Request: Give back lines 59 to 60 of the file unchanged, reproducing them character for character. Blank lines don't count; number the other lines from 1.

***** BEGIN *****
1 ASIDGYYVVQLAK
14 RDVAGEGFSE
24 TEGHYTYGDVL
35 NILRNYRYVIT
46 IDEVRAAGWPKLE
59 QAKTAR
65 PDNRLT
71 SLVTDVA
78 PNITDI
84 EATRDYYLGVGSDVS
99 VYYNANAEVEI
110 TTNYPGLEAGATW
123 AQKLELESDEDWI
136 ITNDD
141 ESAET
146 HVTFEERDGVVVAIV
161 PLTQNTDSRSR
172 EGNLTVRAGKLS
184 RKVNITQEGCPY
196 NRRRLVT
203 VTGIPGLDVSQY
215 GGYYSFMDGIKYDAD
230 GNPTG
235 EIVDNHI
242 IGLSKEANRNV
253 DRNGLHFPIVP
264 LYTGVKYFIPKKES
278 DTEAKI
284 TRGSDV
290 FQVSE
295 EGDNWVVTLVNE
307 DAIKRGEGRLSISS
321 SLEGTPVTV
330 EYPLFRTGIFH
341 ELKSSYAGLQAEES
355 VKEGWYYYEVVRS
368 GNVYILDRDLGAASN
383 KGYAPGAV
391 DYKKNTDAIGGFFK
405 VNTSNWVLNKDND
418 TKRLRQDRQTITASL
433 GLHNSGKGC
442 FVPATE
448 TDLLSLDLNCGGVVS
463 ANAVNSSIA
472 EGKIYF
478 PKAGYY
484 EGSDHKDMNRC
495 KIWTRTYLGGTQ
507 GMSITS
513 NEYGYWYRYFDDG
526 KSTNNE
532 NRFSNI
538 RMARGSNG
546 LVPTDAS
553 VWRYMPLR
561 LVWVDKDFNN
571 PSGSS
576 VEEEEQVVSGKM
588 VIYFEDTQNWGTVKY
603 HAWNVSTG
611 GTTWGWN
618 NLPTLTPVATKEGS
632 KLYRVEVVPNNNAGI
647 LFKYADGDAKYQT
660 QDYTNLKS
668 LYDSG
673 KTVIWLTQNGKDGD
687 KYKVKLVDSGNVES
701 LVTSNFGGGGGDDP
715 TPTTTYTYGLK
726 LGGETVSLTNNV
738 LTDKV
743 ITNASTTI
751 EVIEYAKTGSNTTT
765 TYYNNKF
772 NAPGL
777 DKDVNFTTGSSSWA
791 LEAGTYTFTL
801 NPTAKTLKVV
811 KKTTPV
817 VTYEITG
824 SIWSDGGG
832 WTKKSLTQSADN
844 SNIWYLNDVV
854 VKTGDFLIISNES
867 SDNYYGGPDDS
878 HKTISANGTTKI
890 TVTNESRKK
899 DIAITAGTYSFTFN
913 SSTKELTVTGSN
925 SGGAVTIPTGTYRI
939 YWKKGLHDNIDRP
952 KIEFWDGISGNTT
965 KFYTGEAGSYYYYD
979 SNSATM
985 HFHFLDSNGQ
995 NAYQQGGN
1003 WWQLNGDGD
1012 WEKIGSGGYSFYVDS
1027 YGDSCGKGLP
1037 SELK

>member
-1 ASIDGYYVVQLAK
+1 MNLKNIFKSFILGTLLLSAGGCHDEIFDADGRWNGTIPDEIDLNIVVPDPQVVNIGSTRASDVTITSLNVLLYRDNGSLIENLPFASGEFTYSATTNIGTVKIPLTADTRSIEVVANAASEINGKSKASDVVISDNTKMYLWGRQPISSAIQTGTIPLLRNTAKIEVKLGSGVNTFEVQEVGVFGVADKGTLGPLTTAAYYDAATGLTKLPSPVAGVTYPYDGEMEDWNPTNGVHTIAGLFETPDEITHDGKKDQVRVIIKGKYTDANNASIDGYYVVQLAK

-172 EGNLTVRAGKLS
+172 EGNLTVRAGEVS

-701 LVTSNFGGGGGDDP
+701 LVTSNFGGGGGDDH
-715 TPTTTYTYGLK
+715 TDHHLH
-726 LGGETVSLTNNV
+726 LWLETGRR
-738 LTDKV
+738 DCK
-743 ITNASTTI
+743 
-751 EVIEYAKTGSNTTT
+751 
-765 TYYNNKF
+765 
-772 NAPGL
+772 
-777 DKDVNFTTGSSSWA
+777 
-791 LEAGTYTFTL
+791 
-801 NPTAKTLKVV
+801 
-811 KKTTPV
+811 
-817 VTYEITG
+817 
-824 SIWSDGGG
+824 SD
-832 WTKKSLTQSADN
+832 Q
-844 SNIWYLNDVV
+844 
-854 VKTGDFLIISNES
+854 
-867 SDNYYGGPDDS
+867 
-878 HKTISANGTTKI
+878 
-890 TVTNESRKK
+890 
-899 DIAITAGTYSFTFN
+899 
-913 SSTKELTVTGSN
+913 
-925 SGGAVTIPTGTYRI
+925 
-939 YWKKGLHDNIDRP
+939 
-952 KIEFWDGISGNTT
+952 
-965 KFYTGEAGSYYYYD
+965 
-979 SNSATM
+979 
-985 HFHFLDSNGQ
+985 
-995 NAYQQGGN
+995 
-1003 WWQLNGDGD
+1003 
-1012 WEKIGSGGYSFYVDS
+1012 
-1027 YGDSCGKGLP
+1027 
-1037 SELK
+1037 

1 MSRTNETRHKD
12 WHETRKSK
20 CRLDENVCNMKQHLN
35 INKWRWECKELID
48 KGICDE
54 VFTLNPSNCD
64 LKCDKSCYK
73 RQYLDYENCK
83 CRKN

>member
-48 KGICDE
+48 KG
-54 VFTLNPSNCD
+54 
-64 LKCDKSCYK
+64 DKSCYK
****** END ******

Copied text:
576 VEEEEQVVSGKM
588 VIYFEDTQNWGTVKY